The man page describes the differences (environment-generators(7)). The two important ones are that environment generators are run sequentially, so that later generators can use the environment variables defined by earlier generators and can override their output, and that the user environment generators are run by the user manager, so their output can be tailored to the user (even though currently the generators themselves are installed system-wide).

Currently, only one generator is available: the systemd-environment-d-generator, which adds support for environment.d as described in the first part of this note.

The reasons

The main motivation for this blog post was provide some background for the choices made in the implementation of environment.d.

First, let's consider the question why we need to support loading environment variables, and why do we need it in systemd.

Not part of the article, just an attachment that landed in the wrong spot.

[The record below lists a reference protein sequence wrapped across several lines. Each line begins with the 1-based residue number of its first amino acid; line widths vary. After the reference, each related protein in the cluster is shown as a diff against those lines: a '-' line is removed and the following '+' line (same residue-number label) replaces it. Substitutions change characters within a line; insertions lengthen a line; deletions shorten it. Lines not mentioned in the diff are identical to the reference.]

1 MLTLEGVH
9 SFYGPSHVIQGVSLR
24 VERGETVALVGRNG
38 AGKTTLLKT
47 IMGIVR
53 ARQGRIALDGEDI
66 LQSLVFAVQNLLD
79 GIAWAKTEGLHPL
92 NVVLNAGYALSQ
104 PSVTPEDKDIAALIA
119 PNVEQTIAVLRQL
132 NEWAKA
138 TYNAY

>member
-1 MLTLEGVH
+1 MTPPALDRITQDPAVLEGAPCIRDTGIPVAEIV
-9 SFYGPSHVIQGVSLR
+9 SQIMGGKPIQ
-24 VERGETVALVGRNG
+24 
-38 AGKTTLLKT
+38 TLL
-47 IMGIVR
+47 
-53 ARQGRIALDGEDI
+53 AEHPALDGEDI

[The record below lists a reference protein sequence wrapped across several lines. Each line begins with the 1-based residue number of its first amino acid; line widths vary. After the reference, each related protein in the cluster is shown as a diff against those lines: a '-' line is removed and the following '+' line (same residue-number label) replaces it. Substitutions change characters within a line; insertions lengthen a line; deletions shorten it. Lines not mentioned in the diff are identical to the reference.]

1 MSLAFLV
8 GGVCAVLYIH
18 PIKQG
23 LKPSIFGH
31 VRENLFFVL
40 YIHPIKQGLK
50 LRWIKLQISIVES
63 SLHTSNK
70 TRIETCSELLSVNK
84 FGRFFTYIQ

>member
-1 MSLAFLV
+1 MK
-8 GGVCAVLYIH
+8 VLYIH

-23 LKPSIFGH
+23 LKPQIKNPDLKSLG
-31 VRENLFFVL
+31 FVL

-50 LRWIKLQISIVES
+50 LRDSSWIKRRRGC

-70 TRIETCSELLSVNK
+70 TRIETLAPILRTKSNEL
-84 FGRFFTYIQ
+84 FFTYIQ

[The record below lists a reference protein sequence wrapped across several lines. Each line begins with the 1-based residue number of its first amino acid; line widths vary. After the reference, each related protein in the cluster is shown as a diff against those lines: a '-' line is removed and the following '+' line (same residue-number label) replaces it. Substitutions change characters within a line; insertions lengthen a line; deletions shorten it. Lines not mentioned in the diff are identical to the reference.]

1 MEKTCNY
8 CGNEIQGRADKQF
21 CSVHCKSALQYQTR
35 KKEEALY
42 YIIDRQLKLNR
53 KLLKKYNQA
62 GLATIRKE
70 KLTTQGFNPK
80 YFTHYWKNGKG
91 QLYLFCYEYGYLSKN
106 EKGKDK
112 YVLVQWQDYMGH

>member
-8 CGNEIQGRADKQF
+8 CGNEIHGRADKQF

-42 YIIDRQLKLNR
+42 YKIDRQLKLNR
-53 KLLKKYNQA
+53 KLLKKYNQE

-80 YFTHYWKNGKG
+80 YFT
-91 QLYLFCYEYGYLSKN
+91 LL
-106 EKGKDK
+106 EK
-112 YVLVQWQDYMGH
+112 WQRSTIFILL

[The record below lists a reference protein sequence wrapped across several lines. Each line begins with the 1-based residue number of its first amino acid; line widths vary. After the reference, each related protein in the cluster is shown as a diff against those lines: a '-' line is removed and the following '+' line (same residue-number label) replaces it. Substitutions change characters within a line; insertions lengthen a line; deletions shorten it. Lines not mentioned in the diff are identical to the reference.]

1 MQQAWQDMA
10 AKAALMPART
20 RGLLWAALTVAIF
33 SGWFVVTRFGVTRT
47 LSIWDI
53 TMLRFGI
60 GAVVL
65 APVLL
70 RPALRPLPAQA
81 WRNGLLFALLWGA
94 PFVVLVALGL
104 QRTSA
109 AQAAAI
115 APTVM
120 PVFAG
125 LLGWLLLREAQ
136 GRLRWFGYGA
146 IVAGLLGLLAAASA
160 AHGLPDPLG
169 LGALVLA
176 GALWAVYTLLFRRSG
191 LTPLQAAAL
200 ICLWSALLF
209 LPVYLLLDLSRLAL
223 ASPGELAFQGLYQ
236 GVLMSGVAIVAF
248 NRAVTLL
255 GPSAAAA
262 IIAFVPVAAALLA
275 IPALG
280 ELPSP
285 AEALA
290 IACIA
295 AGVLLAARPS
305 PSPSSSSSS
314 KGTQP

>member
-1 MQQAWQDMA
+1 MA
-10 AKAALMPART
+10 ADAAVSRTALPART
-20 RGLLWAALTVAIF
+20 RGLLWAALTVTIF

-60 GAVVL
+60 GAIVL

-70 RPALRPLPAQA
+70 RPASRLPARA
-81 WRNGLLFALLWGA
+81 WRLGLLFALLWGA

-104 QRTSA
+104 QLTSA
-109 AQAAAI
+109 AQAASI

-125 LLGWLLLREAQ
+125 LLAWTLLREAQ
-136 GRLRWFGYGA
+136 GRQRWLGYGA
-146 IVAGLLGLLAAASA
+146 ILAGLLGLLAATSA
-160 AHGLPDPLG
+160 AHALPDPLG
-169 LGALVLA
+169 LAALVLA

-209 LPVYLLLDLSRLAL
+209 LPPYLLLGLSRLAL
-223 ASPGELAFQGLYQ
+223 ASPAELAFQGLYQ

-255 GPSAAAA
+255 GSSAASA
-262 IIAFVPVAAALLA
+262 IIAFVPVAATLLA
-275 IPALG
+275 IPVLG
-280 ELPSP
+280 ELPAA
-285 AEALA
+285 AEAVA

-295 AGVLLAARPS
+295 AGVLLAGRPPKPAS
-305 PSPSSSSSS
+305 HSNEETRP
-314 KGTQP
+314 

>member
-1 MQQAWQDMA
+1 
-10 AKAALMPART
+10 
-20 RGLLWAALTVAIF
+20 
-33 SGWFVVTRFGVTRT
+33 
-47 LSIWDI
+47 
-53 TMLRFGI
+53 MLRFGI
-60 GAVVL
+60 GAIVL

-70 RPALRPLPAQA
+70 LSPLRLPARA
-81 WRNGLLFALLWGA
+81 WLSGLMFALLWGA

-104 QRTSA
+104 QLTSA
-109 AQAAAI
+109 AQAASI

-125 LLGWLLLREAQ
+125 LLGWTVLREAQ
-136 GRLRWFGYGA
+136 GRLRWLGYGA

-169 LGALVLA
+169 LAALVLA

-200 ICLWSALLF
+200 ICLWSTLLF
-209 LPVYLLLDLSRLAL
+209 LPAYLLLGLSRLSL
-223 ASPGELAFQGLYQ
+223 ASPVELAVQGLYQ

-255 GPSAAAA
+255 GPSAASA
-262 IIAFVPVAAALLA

Traditionally, Linux has not had a uniformly supported mechanism to define the environment. There are at least two widely used mechanisms. The most straightforward approach is the shell profile configuration. Shells usually execute any scripts in /etc/profile.d/ and load /etc/environment. An obvious shortcoming is that this mechanism requires a shell to be used. Before systemd this wasn't that much of a problem, because shell was omnipresent and the invocation of most programs went through a shell at some point. In particular, graphical sessions invoked a bunch of shell scripts in /etc/X11/xinit/xinitrc.d/, so starting one more shell to load the user environment wasn't an issue. With systemd things are moving towards a shell-free environment, and Wayland sessions could do without a shell at all. In fact this was the case with gnome-wayland, until the need to load the environment forced the gnome developers to undo that (gnome bug 736660).